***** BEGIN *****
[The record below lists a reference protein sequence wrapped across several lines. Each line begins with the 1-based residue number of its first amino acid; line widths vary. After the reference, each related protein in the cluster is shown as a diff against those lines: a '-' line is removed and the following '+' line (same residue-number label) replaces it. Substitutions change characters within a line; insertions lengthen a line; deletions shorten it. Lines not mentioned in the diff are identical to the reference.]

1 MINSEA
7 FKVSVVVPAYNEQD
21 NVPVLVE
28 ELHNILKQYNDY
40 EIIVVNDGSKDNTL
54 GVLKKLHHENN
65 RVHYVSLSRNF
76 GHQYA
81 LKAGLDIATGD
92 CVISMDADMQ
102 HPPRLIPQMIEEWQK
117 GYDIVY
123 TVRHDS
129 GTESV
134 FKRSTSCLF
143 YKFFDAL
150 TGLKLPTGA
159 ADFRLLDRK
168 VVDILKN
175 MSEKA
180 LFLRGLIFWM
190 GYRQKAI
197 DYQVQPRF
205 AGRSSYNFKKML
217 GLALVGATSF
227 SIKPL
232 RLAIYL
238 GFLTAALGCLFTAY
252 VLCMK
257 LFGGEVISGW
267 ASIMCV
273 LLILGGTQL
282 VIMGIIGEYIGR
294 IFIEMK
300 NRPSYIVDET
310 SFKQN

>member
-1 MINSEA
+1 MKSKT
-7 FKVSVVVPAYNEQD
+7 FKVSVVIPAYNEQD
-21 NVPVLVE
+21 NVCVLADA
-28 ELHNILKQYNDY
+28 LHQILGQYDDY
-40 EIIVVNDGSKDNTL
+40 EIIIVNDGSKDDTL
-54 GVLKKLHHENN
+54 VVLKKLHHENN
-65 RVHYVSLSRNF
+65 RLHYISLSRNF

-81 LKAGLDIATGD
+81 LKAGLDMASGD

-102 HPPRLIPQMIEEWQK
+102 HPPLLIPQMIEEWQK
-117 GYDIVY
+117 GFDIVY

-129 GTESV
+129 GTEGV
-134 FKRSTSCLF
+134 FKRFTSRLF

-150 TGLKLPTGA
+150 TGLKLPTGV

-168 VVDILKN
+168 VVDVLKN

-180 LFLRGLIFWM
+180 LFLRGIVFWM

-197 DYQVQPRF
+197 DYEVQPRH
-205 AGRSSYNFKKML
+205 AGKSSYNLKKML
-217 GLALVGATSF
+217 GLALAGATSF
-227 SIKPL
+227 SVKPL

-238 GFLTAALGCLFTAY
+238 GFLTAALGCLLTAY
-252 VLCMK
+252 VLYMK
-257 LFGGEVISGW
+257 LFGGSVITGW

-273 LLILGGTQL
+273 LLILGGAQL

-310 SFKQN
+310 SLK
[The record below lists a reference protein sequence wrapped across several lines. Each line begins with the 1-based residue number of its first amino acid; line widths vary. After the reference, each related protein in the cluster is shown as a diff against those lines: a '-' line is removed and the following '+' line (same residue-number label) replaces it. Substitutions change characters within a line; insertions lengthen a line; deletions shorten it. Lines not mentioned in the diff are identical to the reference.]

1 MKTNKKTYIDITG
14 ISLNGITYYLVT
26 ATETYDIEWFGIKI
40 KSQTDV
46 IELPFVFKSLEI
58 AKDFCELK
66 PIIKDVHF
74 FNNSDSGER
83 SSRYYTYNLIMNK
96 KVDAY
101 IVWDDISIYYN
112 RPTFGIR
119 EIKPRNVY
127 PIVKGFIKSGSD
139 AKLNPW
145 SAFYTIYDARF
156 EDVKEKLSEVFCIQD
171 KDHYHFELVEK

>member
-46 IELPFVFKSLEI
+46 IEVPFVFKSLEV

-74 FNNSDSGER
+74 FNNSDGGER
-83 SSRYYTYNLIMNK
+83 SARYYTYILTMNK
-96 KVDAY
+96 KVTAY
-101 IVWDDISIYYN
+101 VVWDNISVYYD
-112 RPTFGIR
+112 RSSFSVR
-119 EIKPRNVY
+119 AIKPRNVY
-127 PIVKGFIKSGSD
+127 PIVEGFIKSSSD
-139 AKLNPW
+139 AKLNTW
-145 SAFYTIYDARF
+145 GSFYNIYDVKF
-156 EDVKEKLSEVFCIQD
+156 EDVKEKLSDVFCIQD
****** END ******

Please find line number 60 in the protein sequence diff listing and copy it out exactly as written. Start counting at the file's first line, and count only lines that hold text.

+129 GTEGV